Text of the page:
TLO Restaurant Review: Brownie’s Hamburgers
4:23 AM EDT on September 8, 2021
I don’t know about you, but every time I bite into a seemingly well-crafted burger at a cheap diner, I have a honest hope as to what it would—and should—taste like: the toasty buns, the fresh tomatoes, the melted bit of cheese, the juicy slab of beef…and, so often, I’m let utterly down and out. Sure, it might have bits and pieces of those important parts, but it doesn’t have the whole thing, something that I so desperately crave.
Until now. Let me introduce you to a joint that gets the whole burger done right: Brownie’s Hamburgers, 2130 S. Harvard, in Tulsa. Apparently around since 1956, they’ve had plenty of time to perfect their menu and it has done them wonders, the intoxicating aroma lifting me off my feet as soon as I walked into their narrow diner set-up that I just happened upon this weekend.
As I took a seat to the counter, a waitress handed me a menu and a smile. Brownie’s, it seems, is famous for two things: their Homemade Root Beer ($2.50) and their handmade pies, something I ordered almost immediately, along with a few primo burgers that really aroused my dangling meat-tooth.
As she handed me my root beer in a frosted mug and put in my order, I looked around to see what kind of clientele was in here; this wasn’t a theme restaurant, as it was mostly working-class joes, an elderly couple or two and a burnout that was trying to keep awake as he munched on his cheese fries, though eventually sleep overtook his dreadlocked soul.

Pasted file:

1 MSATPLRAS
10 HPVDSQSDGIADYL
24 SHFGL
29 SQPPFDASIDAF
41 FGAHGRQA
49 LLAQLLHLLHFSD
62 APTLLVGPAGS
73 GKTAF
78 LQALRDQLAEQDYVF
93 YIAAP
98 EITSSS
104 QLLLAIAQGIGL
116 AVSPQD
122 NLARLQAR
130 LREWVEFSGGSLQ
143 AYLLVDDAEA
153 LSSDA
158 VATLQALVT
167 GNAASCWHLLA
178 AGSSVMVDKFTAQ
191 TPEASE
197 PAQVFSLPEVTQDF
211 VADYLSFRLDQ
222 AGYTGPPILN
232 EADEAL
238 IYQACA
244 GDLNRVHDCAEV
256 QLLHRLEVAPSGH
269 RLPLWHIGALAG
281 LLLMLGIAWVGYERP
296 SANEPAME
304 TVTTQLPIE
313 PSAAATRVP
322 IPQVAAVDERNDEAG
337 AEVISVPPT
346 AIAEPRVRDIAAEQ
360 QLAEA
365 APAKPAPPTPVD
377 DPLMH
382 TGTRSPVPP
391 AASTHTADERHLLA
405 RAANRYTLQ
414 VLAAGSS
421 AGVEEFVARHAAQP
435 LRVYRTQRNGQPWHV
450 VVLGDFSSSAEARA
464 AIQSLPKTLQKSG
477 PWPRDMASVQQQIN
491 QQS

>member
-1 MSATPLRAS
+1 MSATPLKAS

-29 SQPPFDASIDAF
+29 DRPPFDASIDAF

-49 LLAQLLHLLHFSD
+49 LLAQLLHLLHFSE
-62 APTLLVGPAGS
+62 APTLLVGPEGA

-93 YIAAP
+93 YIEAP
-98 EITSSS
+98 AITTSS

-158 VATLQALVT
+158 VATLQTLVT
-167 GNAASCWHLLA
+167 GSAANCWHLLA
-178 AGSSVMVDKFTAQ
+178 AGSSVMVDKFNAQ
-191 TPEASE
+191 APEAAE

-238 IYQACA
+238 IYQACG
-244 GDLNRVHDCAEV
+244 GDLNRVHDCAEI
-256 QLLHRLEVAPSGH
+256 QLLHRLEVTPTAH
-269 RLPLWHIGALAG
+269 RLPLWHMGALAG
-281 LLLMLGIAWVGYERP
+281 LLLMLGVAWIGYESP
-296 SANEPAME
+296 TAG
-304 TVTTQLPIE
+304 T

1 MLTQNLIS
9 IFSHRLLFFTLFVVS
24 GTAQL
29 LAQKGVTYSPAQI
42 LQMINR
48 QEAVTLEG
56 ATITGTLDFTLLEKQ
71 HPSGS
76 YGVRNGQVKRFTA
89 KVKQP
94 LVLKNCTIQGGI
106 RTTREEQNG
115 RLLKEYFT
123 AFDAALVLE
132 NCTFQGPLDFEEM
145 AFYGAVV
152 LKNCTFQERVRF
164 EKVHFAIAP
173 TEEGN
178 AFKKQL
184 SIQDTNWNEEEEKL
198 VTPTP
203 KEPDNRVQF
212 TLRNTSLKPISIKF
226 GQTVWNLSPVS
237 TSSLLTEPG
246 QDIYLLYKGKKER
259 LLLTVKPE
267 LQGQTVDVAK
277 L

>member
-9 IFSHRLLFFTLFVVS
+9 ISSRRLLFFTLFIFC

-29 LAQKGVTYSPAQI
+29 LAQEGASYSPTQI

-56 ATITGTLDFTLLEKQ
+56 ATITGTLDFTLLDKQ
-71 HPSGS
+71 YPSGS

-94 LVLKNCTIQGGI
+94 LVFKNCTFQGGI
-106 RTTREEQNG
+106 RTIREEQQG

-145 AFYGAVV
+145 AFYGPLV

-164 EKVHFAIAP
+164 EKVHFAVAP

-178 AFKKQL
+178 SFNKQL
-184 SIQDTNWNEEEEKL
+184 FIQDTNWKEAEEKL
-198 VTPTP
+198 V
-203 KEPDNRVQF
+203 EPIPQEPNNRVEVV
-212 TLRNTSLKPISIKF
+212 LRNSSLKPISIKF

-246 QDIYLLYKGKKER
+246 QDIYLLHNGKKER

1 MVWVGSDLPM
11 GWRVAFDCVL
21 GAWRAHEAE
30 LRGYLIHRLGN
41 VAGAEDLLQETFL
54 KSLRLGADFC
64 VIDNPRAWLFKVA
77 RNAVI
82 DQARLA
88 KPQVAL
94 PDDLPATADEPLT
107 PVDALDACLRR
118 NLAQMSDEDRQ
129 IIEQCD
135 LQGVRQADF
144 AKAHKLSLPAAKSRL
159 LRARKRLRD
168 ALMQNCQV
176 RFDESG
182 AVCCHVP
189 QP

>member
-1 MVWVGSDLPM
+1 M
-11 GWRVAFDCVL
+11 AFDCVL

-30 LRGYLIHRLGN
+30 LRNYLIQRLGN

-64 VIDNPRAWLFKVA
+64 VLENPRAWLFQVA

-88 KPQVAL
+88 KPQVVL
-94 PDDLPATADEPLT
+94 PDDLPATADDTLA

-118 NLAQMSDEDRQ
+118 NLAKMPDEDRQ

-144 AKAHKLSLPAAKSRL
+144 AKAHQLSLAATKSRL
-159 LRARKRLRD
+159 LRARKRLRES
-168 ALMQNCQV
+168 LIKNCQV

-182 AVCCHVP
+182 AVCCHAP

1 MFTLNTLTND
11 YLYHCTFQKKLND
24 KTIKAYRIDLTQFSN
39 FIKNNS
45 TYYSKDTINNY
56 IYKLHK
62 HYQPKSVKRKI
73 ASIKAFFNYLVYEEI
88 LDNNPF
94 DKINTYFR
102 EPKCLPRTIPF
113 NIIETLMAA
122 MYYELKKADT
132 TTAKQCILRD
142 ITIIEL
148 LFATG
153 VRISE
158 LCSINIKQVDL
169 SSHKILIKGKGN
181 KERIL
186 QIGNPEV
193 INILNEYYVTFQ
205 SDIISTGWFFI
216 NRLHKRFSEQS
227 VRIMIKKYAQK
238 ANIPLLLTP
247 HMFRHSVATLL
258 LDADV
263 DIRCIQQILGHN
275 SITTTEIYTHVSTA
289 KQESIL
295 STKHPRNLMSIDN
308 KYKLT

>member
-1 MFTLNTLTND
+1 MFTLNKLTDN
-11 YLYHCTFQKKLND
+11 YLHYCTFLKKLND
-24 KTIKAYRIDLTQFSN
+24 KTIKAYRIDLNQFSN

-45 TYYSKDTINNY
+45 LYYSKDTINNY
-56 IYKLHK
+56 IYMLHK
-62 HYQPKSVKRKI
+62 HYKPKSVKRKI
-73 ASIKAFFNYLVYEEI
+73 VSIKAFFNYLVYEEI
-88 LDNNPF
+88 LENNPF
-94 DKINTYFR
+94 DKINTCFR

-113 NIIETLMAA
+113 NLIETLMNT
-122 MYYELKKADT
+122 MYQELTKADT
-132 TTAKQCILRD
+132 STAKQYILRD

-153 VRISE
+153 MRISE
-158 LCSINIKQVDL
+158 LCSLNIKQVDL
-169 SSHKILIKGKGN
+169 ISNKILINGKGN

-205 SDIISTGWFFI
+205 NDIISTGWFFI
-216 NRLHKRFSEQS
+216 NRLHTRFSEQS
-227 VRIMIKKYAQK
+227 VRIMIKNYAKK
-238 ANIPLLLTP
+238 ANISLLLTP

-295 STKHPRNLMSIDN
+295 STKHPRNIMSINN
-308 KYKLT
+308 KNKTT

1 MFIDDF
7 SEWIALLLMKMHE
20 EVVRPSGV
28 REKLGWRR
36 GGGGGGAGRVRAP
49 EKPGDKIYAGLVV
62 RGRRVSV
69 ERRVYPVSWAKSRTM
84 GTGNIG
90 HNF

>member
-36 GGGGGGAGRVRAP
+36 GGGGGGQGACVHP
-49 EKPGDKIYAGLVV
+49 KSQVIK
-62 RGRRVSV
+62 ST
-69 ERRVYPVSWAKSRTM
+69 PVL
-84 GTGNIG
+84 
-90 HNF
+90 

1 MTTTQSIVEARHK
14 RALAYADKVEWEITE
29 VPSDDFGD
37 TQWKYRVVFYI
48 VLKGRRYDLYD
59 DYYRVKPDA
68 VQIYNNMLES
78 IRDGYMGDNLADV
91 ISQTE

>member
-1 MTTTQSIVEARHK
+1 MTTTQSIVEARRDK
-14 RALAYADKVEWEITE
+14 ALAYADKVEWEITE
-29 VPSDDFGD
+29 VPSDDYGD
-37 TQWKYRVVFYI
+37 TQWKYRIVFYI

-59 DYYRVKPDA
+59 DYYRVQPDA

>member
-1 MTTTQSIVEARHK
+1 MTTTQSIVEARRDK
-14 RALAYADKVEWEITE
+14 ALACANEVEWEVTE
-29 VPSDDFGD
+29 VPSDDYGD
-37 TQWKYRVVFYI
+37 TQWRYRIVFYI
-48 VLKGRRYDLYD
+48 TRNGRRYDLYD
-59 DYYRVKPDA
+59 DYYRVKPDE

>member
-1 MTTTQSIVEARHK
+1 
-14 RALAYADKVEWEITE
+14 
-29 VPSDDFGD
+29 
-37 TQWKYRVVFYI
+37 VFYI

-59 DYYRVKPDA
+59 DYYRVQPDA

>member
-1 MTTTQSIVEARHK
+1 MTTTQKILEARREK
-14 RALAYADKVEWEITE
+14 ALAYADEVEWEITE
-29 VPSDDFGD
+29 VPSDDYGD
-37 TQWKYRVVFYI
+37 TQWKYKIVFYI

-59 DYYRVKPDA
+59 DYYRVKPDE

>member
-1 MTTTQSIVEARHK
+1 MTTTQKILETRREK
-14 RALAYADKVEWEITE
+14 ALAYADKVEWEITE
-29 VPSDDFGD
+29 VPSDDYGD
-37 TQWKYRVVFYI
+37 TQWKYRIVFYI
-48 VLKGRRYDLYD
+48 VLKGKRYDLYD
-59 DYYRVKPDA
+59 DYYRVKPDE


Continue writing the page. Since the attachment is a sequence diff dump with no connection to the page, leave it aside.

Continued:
I was wide awake though, especially as I started off with the Old-Fashioned Double Cheeseburger ($4.50) alongside a helping of the red, white, and nomenclaturally-dated Freedom Fries ($2.25). While it might not look like much, Brownie’s was able to pack so much greasy flavor into every bite of my stsacked sandwich, which, by the way, was made in front of me, as their open kitchen was not more than five or six feet away.
The toasted buns were there, the fresh tomatoes were there, that melted bit of cheese was there and that meat—good Lord that perfectly cooked meat—was there, quite possibly delivering one of the best burgers I have ever downed in my long lifetime, every one of those aspects present in each subsequent swallow.
And you know what? Despite the name, the fries were pretty good too, instilling a pseudo-patriotic feeling with every hand-cut bite that made them totally worth it.
But I had a couple more burgers that loudly intrigued me, quietly unwrapping them just to take sinfully quick bites out of each one, the most obvious being the Old-Fashioned Weiner Burger ($2.55). With a frankfurter that was made into a coiled strip of twisted meat around the bread, it was filled with artistic merit as much as it was undeniable taste.
However, it was completely outdone by the Ooey Gooey Goodness Burger ($5.75). Like an edible Shel Silverstein poem, true to form, with so much ooh—including numerous strips of bacon—and even more goo—was that mayonnaise?—it was a delight that I should have made more room for them if I knew just how good they were going to digest.
Finishing the rest of my pure root beer, I got the pie to go—Butterscotch ($3.50) in case you’re wondering—and had it later that night and, to be fair, it was obviously incredible too. I can’t say enough good things about Brownie’s which is kind of funny, because I almost went to Arnold’s instead. Maybe next time. Cómpralo ya!
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